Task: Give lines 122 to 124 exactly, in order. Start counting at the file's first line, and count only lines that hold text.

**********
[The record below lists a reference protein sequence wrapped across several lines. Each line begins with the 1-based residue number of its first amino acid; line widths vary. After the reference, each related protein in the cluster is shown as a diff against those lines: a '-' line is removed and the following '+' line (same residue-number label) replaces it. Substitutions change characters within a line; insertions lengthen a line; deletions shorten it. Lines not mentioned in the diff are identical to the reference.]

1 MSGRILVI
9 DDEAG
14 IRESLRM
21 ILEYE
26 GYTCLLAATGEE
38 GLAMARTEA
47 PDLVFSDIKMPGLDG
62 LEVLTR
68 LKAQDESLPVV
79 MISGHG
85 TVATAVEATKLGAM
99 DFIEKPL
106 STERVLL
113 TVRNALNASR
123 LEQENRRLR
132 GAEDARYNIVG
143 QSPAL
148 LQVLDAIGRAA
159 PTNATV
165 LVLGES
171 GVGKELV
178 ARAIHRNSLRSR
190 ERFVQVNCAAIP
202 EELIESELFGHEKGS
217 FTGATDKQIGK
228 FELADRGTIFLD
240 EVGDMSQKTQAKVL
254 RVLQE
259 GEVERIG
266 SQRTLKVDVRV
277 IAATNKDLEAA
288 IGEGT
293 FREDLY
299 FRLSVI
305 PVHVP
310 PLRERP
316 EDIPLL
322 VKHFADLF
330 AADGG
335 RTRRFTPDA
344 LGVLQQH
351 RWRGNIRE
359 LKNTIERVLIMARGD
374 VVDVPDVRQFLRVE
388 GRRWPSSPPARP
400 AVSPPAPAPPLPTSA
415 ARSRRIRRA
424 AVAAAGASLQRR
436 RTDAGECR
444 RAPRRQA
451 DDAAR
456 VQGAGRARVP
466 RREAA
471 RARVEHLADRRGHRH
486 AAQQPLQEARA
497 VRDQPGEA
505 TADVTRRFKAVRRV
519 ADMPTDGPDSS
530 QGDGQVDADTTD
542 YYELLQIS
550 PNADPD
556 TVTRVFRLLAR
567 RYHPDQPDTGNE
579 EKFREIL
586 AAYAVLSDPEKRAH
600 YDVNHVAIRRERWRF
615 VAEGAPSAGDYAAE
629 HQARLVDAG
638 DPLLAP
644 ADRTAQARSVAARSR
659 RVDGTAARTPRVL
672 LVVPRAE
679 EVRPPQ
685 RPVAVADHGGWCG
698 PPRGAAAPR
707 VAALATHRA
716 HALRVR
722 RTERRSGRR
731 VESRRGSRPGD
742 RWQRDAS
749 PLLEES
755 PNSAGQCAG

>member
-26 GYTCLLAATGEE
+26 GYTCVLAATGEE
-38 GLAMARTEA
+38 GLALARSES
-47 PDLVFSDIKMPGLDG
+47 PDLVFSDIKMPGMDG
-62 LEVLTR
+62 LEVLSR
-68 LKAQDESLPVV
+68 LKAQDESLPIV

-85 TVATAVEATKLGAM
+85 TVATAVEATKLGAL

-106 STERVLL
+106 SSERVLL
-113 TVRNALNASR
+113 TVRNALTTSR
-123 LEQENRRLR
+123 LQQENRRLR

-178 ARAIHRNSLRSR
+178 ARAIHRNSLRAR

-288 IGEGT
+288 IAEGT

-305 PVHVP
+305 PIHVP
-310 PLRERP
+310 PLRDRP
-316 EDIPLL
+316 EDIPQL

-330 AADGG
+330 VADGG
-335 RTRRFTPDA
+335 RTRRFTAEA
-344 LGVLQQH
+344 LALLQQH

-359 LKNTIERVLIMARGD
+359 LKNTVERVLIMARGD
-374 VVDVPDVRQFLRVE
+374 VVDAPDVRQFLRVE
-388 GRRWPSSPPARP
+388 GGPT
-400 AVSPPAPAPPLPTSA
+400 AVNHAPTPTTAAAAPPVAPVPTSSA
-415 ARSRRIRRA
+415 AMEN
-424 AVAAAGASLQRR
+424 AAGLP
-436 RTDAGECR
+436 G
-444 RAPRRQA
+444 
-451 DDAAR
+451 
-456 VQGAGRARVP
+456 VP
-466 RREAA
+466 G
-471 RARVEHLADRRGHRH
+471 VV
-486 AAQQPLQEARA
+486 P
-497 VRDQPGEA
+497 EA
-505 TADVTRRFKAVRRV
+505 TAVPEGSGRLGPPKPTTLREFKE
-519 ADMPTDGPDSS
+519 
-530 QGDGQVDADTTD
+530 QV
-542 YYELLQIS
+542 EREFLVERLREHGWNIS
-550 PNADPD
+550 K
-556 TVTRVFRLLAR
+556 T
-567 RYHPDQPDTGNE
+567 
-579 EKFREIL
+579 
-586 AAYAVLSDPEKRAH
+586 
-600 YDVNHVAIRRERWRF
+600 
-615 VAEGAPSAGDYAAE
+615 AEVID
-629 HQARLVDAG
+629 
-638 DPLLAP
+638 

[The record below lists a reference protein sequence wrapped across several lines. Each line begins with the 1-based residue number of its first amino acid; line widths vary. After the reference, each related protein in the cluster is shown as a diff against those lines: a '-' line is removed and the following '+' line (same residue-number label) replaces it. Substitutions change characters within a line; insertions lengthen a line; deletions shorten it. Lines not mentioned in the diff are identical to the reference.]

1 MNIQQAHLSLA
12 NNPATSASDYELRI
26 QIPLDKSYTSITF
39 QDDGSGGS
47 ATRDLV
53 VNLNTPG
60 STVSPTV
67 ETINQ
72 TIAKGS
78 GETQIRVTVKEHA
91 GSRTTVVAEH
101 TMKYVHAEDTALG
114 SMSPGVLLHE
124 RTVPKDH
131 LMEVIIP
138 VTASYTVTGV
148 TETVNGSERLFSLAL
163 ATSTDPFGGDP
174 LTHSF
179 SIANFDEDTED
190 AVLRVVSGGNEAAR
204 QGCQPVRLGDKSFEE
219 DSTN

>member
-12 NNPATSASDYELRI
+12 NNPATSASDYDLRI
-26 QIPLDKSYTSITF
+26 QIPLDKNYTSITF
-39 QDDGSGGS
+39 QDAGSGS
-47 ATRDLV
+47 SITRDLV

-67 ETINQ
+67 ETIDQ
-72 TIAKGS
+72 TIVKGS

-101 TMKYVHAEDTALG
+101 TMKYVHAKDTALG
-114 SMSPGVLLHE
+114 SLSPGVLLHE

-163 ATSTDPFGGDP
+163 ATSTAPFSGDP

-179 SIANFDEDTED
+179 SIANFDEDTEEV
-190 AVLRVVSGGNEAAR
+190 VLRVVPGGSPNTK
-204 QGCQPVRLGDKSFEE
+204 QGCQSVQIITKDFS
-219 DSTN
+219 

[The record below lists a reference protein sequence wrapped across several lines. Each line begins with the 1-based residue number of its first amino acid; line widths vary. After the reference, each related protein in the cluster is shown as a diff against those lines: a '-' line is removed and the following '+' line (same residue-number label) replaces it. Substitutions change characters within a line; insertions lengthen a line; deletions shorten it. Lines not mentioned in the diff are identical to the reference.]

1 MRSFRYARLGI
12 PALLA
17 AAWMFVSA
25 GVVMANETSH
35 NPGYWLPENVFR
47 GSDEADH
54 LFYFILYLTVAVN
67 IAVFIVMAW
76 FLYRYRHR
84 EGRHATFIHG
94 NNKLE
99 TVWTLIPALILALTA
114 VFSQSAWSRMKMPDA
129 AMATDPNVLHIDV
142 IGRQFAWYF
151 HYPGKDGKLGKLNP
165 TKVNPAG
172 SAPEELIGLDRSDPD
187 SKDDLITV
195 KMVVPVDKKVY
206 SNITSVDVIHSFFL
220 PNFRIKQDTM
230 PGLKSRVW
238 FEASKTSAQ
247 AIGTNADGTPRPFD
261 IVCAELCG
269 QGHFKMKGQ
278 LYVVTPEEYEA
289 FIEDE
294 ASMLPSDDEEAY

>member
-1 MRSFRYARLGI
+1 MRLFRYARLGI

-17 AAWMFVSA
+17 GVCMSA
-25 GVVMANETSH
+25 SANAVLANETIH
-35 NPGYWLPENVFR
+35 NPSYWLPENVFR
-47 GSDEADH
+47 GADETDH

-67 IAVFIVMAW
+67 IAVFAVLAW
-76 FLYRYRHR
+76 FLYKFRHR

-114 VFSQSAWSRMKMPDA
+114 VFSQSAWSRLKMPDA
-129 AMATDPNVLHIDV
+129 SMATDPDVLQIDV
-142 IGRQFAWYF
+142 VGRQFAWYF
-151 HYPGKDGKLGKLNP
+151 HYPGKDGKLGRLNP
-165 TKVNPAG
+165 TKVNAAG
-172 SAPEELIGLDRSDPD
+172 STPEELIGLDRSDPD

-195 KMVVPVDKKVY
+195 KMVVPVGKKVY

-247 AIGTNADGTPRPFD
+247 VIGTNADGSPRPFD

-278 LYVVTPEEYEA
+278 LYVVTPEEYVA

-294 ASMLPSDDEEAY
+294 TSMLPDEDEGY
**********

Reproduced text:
+374 VVDAPDVRQFLRVE
-388 GRRWPSSPPARP
+388 GGPT